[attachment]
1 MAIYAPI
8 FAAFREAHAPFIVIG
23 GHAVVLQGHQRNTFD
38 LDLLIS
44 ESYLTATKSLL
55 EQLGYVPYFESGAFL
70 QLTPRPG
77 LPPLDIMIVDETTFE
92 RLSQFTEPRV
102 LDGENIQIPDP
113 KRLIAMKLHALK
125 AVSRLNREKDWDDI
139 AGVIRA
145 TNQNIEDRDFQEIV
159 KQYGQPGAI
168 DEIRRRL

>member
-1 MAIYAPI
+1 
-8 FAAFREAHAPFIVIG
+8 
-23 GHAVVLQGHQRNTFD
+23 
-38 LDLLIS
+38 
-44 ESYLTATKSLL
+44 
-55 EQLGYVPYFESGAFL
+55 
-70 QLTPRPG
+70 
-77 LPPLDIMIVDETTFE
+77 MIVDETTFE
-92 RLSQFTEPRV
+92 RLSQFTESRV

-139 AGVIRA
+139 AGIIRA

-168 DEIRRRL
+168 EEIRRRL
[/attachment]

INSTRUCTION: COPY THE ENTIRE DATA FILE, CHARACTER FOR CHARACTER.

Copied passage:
1 MAIYAPI
8 FAAFREAHAPFIVIG
23 GHAVVLQGHQRNTFD
38 LDLLIS
44 ESYLTATKSLL
55 EQLGYVPYFESGAFL
70 QLTPRPG
77 LPPLDIMIVDETTFE
92 RLSQFTEPRV
102 LDGENIQIPDP
113 KRLIAMKLHALK
125 AVSRLNREKDWDDI
139 AGVIRA
145 TNQNIEDRDFQEIV
159 KQYGQPGAI
168 DEIRRRL

>member
-1 MAIYAPI
+1 
-8 FAAFREAHAPFIVIG
+8 
-23 GHAVVLQGHQRNTFD
+23 
-38 LDLLIS
+38 
-44 ESYLTATKSLL
+44 
-55 EQLGYVPYFESGAFL
+55 
-70 QLTPRPG
+70 
-77 LPPLDIMIVDETTFE
+77 MIVDETTFE
-92 RLSQFTEPRV
+92 RLSQFTESRV

-139 AGVIRA
+139 AGIIRA

-168 DEIRRRL
+168 EEIRRRL